So over the last couple weeks I’ve been waist deep in Return to Ravnica limited on MTGO. I’ve slowly been collecting more and more Nephalia Drownyards to add to my speculation portfolio, but I really want to find another target from Innistrad Block to pick up on. I’ve also started organizing old bulk stuff on my account and finding the best bots to dump it to. I’ve started compiling a list, and when it I’ve finished with it I’ll share it here. As previously noted, dealing with Bulk on MTGO is extremely time consuming, so once it’s all finished, having the short-cut list of bots to deal with should be helpful.
We’re also in the midst of Limited PTQ season. I’ve already had my first PTQ on MTGO and my first paper PTQ will be just around the corner. Limited PTQ’s often bring more trading opportunities than one might expect. Given that PTQs are now held at store level, and this season is Limited, you’ll be seeing a lot of fresh faces at your local PTQ, even if competing isn’t important to you. Often times there will be dealers available, but even if the store isn’t hosting other dealers, trading runs rampant between rounds and as people drop. What I’ve been hearing from others who have already started their local PTQ cycles, is that M13 and Innistrad cards are in demand and people are overly willing to trade away their RTR cards they obtained during sealed.
It is similar to what we experience during the Pre-Release but the cards values aren’t so inflated. This means rather than dumping RTR cards you can be unloading Innistrad and M13 cards for RTR staples now that the prices have stabilized a bit. Shocklands should be fairly easy to trade for, and that’s something that I’m happy to pick up. Further, you get to interact with new trade binders and meet new people. Also, remember that prizes are usually given out as packs. Often times the PTQ grinder types are looking to cash out these packs, and often there’s a decent opportunity there. Be respectful of store policy if they don’t allow transactions with cash in their store, but most players are happy getting a cash equivalent around $2.50 for their booster.
On the MTGO front, I’ve noticed even over this last week that RTR boosters are starting to fall in price. This could be because people are selling off prize packs for tickets which slowly brings down the value. This could either be from the MTGO PTQ’s giving out large prizes, or even from the constructed queues. This is my first season tracking the MTGO pricing closely, so it’s hard for me to say for sure. Another thing I’m reminded of regularly drafting on MTGO, is while popular Rares are often significantly less expensive than they are in paper, even the junk Mythics tend to hold decent value because they are needed to complete sets. I have been keeping www.mtggoldfish.com handy while I draft to keep tabs on cards that might be worth more (or even less) than what I expect based on their paper value. This adjustment to my valuation has been very unintuitive for me and will take some time.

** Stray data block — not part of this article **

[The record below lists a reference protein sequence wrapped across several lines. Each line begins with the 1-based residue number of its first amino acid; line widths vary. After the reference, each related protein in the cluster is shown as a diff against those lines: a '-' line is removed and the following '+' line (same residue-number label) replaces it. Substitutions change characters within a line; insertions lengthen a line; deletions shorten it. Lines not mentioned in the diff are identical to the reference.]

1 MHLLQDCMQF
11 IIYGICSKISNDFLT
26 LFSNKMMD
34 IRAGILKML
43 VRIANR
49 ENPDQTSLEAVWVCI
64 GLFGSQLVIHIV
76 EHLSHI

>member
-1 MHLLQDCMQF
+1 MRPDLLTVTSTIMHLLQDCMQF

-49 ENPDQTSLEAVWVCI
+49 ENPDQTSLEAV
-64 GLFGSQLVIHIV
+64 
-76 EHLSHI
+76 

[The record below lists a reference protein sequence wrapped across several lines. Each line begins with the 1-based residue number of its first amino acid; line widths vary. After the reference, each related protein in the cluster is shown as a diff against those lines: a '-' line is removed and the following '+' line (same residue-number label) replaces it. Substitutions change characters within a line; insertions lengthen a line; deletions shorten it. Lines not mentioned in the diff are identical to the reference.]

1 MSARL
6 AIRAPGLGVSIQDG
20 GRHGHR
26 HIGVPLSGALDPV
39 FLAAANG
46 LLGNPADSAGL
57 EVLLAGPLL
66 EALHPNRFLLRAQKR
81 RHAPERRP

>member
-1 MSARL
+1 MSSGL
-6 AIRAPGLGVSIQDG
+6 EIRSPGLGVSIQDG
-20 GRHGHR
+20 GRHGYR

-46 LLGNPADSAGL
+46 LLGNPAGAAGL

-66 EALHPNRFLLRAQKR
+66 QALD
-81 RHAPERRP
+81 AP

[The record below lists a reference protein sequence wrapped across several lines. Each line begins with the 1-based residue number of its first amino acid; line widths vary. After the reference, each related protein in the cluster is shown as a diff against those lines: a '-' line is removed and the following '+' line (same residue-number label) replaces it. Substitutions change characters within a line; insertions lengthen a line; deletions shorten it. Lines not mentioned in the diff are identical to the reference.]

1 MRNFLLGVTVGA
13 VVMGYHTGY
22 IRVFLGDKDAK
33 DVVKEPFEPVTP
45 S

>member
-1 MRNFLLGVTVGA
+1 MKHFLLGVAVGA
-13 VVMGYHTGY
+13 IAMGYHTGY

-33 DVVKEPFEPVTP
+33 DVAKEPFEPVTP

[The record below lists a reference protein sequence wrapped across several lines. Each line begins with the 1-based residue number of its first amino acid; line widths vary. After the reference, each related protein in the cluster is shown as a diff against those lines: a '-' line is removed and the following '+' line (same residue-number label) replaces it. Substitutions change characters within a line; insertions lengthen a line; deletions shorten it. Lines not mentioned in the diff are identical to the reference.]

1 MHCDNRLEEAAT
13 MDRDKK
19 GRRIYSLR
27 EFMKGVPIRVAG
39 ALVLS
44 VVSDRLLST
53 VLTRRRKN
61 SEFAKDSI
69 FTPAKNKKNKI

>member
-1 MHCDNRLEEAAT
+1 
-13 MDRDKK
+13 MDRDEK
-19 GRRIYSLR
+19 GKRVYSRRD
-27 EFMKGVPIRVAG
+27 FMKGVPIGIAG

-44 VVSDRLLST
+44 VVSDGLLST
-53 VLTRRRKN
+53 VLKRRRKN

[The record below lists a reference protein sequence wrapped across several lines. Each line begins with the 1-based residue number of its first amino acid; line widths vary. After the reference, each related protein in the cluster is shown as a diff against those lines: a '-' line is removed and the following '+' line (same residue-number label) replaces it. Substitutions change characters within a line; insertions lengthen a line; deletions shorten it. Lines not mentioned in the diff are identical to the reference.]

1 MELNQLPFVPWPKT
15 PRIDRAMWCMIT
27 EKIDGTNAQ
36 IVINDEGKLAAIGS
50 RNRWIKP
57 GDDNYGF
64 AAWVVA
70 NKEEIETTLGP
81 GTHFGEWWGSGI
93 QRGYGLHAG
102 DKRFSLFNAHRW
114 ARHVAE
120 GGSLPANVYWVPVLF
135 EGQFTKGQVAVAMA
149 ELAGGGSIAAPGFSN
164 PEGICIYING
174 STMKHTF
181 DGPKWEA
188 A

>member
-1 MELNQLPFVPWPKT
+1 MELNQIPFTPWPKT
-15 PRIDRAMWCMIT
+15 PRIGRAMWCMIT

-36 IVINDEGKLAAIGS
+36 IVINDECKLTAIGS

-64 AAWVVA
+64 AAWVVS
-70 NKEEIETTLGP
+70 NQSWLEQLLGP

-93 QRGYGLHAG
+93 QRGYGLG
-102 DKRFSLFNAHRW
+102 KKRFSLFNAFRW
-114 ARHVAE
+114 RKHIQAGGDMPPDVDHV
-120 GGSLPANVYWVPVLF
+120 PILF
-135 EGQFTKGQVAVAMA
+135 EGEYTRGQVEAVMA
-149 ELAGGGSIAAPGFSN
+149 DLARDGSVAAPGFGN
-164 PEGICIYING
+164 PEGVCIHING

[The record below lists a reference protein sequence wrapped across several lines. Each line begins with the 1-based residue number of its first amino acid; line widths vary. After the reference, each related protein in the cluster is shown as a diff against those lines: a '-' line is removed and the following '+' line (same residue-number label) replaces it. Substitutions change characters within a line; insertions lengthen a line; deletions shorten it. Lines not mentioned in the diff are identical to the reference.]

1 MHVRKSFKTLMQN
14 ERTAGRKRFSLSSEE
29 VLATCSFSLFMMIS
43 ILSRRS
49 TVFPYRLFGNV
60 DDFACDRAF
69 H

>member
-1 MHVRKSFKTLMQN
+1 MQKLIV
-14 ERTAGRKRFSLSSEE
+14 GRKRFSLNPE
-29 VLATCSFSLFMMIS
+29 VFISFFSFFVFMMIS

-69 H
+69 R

Given that this is the pattern, finding another Rare that sits around $0.25 like Nephalia Drownyard is important. I don’t want all of my eggs in one basket. While Drownyard could easily quadruple (or more) in value if it picks up more play, I think that could be said for many rares that sit just above bulk value. One card I’m considering, but haven’t pulled the trigger on yet is Undead Alchemist. He’s a good counter to the reanimator strategies in Standard, and he’s a huge fan favorite.
Part of the reason I’m hesitant is that I’m worried my memory from paper pricing is clouding my judgement. He’s always remained above bulk value on buy lists because casual players love him. I fear the casual player’s impact on the MTGO side isn’t enough to make much of a difference. Based on only narrow sideboard usage in standard, I don’t think it’s enough to warrant speculation on, but if any other Self-Mill strategy pops up, then there might be something to consider.
I’ve also been looking at Mirror-Mad Phantasm. It’s well under a dollar and a Mythic from a redeemable and popular set is always going to hold some value. It also sees play in some of these fringe Séance decks that have been popping up. If any of the Seance decks start popping up in the Daily Events on MTGO this card could skyrocket. If it doesn’t? Mirror mad won’t move and you don’t stand to lose much. In either case, it’s Mythic status will hold it afloat for people redeeming sets. I am going to try and keep my amount invested in Drownyard even with Mirror Mads. Not in quantity but in cost. So for every $5 I stash in Drownyards (which is about what I have now) I’ll buy 6-7 Mirror Mads.
Lastly, I am liking Stony Silence in paper. It’s a true bulk status around $0.10 and it’s a great answer for Second Sunrise decks. The problem is, Second Sunrise decks might see bannings, and there isn’t really an opportunity on MTGO because the deck doesn’t operate well under the chess-clock style time constraint present online. I don't know if this application is enough, but in Modern it shuts down Second Sunrise decks, Affinity/Robots and even Vedalken Shackles. If it can cover enough spread of decks in the format, its likely to be included in any decks that can cast it. This could end up seeing a decent return on investment. Since I’m not putting additional money into my paper collection at the moment, I’m going to be trying to trade for them whenever possible.
What other Innistrad block Rares are good targets right now? We know what color-pairs (guilds) will be featured next set, does that tell us anything else about the future of Standard?